I am, I am, I am: Seventeen brushes with death – Maggie O’Farrell

This isn’t a book I would have chosen to buy but when a friend recommended it and left his copy of the book with me it seemed churlish not to read it.

The book is made up of 17 chapters, each about a near death experience mostly by the author but the final chapter about her daughter.

Some of the chapters are enough to give you nightmares if you stop and think about them too much; an encounter with a creepy man who is later arrested for the murder of another young woman, a plane nearly crashing when you’re a passenger, being held up by a machete wielding man in Chile.  Other chapters tell of difficult periods in O’Farrell’s life with a down to earth matter of factness.

As a memoir it gives one an insight into the author that a more traditional autobiography might not.  I feel I have learned something about her from the way she writes of her reactions to the memory of these events.  It would, however, be good to know how she reacts to the more positive events in her life.

The most harrowing chapter of the book is that about her daughter and the horrible things the family go through with the daughters severe allergies, eczema and anaphylaxia.  I can’t imagine how difficult it must be to have to watch a beloved child suffer in this way.

I can’t say I enjoyed this book.  I prefer a full, more in-depth biography and, preferably, one about someone I’ve heard of.  I still wouldn’t choose to buy a book like this.  But it was an interesting experience and I believe we should always try something different one in a while.

Reading People: secret tips that reveal the truth behind body language – Jo-Ellen Dimitrius & Mark Mazzarella

The main author of this book, Jo-Ellen Dimitrius, has a job that absolutely fascinates me. Her role is to find the right people to be jurors for major trials in USA.  An example she often quotes is finding people for the OJ Simpson trial.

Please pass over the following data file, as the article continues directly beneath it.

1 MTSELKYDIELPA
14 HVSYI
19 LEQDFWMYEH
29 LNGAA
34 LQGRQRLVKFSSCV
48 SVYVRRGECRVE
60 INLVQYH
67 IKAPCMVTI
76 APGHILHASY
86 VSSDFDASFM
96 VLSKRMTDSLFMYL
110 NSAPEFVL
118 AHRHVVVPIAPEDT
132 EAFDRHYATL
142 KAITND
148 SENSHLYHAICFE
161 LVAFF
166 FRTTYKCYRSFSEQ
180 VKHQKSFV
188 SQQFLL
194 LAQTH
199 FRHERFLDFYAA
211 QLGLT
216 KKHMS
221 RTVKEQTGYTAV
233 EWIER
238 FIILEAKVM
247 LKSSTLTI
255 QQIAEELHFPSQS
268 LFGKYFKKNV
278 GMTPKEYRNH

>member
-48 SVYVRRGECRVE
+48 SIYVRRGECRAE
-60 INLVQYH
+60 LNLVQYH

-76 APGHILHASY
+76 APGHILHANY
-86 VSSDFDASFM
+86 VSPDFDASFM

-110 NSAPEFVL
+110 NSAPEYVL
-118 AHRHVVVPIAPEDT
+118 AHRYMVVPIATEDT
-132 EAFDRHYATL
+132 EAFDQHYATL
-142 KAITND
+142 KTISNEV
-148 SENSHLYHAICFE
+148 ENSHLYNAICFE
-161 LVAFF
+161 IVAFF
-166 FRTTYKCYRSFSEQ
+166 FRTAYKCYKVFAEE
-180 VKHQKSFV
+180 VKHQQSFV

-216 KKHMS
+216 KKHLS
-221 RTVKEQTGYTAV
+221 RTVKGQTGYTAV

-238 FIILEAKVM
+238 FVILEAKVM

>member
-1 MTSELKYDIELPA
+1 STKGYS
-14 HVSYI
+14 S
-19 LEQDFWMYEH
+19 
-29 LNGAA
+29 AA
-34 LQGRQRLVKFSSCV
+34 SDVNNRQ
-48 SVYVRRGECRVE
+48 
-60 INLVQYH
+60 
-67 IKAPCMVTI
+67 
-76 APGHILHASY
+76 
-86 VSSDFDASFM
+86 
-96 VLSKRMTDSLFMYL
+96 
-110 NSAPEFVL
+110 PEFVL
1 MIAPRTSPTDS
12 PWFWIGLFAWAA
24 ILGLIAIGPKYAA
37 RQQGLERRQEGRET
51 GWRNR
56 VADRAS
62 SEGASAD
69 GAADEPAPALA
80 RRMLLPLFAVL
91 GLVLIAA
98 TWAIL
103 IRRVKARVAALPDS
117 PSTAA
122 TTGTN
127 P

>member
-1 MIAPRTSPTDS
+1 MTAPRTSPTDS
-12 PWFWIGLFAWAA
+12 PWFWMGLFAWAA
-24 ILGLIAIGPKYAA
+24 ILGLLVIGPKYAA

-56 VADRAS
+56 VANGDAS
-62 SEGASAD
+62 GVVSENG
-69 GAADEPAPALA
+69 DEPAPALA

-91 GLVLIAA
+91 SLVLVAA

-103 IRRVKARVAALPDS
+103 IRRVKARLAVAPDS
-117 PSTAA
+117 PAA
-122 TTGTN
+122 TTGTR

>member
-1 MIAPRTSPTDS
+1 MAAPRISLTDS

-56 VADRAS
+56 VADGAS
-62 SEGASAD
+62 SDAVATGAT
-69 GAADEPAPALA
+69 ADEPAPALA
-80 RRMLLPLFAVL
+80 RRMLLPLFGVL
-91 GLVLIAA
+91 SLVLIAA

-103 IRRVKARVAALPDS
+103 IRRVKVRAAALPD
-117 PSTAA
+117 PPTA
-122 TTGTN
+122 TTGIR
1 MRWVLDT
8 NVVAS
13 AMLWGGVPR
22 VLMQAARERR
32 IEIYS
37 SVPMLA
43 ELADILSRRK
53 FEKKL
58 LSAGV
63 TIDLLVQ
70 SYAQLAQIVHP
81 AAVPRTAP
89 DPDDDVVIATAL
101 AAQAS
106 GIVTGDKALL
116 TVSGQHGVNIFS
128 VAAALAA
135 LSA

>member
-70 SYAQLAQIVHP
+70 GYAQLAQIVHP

The premise of the book is that if you can “read” people effectively you can work out whether they are being truthful, what their beliefs are and how they are likely to react to certain events and situations.  Also, if you are reading other people you consider how they might also be reading you.

The book goes through a process, chapter by chapter giving ideas on how to build ones ability to read other people.  The chapter headings give a good idea of what to expect: Reading Readiness, Discovering Patterns, First Impressions, Scanning the Environment, Hearing More Than Words, ASking the Right Questions, Actions Speak Louder Than Words, Spotting Exceptions, Listening to Your Intuition, Understanding How Others Are Reading You and Making Snap Judgements.

I don’t think there is anything particularly new in this book that I haven’t come across in the past reading books by Alan and Barbara Pease for example.  It was a useful reminder of everything I’ve been taught about body language, mainly to look at groupings, context and consistency.

I also really enjoyed the stories and anecdotes the authors used to illustrate the points they were making.  They brought the ideas to life and helped to make sense of what I was reading.

The downside of the book is that it was published in 1998 and some of the ideas stated reflect out of date fashions, ideas and behaviours.  Whilst I think the basic tenets of this book remain true our digital 21st century has changed the way the react to people and events and we have other ways of finding out about people as well as by reading them.  Some of the Americanisms are also a bit annoying to a British reader.

I’d recommend the book as readable and interesting if you are interested in improving your communication skills.  It isn’t “un-put-down-able” but I did look forward to my morning read on the train.

KL; a history of the Nazi concentration camps – Nikolaus Wachsmann

An interesting book but, if you decide to read it, know that you’re in it for the long haul.  This is not a lightweight book in any sense of the term.

The book sets out to tell the full history of concentrations camps in Nazi Germany; a wider context than the Holocaust, which most histories tend to concentrate on.

It covers the early camps, the SS camp system, expansion, war, mass extermination, holocaust, anus mundi, economics and extermination, camps unbound, impossible choices, death or freedom.